Written by: Heather Goe, BS, DBA
Editing provided by: Nayiri-Tara
Sure you’ve heard this one before, but it rings so true that I think it deserves repeating… necessity is the mother of invention.
At the beginning of this Pandemic, we as a nation, as a workforce, and as responsible adults faced many obstacles. Fear begets many in many different ways, viral ‘Panic buying’ YouTube videos featuring two shopping carts per person, each cart overwhelmed and consisting solely of toilet paper seemed to inspire much of the same. Now, as we head toward the 2020 holiday season, mini decorative toilet-paper rolls sold as Christmas ornaments are all the rage. It seems that, for some, this fear has turned sarcastic.
Perhaps that is one of the most admirable qualities we as a nation can ascertain- our innovative spirit. On March 24, 2020 Attorney General, William Barr issued a Memorandum for all Heads of Department Components and Law Enforcement Agencies. This Memorandum advised notice of a new Executive Order signed by the President, and it directed the creation of a new, special task force. The goal of this task force was to address hoarding and price gouging practices associated with the COVID-19 Pandemic.
“we will aggressively pursue bad actors who amass critical supplies either far beyond what they could use or for the purpose of profiteering. Scarce medical supplies need to be going to hospitals for immediate use in care, not to warehouses for later overcharging.” - Attorney General, William Barr
Executive Order 13910, was designed to prevent hoarding of health and medical resources necessary to respond to the spread of COVID-19 within the United States. The president delegated his authority to the Secretary of Health and Human Services (HHS) to designate certain resources as ‘scarce materials’ and granted the ability to outline the conditions regarding the hoarding of such materials. The order cites Section 102 of the Defense Production Act (DPA) that once an item is labeled as scarce, it becomes a crime for someone to have it (1) in excess of their “reasonable needs” or (2) to sell it in “excess of prevailing market prices.”
“Scarce materials” or “threatened materials” as defined in this order, refers to “health or medical resources, or any of their essential components, needed to respond to the spread of COVID-19 and which are, or are likely to be, in short supply.”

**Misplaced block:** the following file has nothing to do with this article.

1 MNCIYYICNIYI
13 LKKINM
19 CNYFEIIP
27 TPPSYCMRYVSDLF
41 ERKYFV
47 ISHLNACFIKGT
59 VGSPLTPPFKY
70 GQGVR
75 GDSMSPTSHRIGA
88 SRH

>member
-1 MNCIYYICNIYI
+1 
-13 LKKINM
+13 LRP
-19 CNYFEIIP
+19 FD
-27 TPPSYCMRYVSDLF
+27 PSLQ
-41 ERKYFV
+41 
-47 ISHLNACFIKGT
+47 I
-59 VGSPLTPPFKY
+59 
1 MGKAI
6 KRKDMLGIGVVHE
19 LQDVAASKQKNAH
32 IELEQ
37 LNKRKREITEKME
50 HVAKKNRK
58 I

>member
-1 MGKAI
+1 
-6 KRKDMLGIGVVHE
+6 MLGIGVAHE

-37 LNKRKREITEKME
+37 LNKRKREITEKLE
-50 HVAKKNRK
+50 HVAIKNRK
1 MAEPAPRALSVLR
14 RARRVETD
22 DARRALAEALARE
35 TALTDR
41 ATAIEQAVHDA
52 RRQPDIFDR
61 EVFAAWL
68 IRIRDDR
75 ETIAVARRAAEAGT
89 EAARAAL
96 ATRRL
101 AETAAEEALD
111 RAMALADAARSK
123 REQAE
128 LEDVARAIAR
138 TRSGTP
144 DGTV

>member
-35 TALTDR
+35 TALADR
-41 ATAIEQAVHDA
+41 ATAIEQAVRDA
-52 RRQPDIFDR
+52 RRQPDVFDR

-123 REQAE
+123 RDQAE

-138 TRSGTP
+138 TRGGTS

The next day, March 25th, the HHS began to implement the President’s Executive Order and announced a detailed list of certain health and medical resources that would apply to the hoarding prevention measures. Items such as:
- N-95 Filtering Facepiece Respirators
- Other Filtering Facepiece Respirators (e.g., those designated as N99, N100, R95, R99, R100, or P95, P99, P100)
- Elastomeric, air-purifying respirators and appropriate particulate filters/cartridges
- Powered Air Purifying Respirator (PAPR)
- Portable Ventilators
- Chloroquine phosphate or hydroxychloroquine HCl
- Sterilization services for certain medical devices and certain sterilizers
- Click here to see the original full list of items
The Executive ‘Hoarding Prevention’ order was initially established to be in effect for a total of 120 days. However, updates were made on both July 7th - HHS removed chloroquine phosphate and hydroxychloroquine HCL from the list of scarce or threatened materials , and on July 23rd - The order was extended for another 120 days.
Since its inception, the COVID-19 Hoarding and Price Gouging Task Force has helped bring to light many serious areas of concern, some of which have concluded with DOJ enforcement actions.
An April 2nd, 2020 HHS press release announced the confiscation of more than half a million medical supplies. The heading read, ‘DOJ and HHS Partner to Distribute More Than Half A Million Medical Supplies Confiscated From Price Gougers’.
Supplies including approximately 192,000 N95 respirator masks, 598,000 medical grade gloves and 130,00 surgical masks, procedure masks, N100 masks, surgical gowns, and disinfectant towels, and hand sanitizer, particulate filters, and disinfectant spray was discovered in a warehouse, by the FBI during an operation by the COVID-19 Hoarding and Price Gouging Task Force.
The HHS announced that the department would pay the owner for the supplies at pre-COVID-19 fair market value. The HHS distributed the supplies among healthcare workers in New York and New Jersey.
On August 6, 2020 the DOJ announced that a “Georgia businessman” Milton Ayimadu had been arraigned on federal charges of hoarding and price gouging, citing the Defense Production Act (DPA) of 1950. Under the act, any person charged of hoarding shall pay a $10,000 fine or be imprisoned.
From March 2020 to May 2020, this individual was alleged to have engaged in hoarding and price gouging of more than 200,000 face masks in violation of the DPA. The DOJ’s report continues to explain the allegations indicating that more than 200,000 face masks were purchased by Mr. Ayimadu for roughly $2.50 each and then re-sold to American consumers through his website for approximately $5.00 each – an almost 100 percent markup!
States are also taking their own measure by releasing Executive Orders, in addition to existing penal codes against price gouging and hoarding. On March 4, 2020, Gavin Newsom, Governor of California, issued Executive Order N-44-20 prohibiting price gouging or selling items such as food, consumer goods, medical supplies, and other materials deemed scarce under the U.S. Secretary of Health and Human Services (HHS) more than 10% greater than the highest price charged on February 4, 2020.
Optimistically as more reports emerge, it will help to deter others from such activities.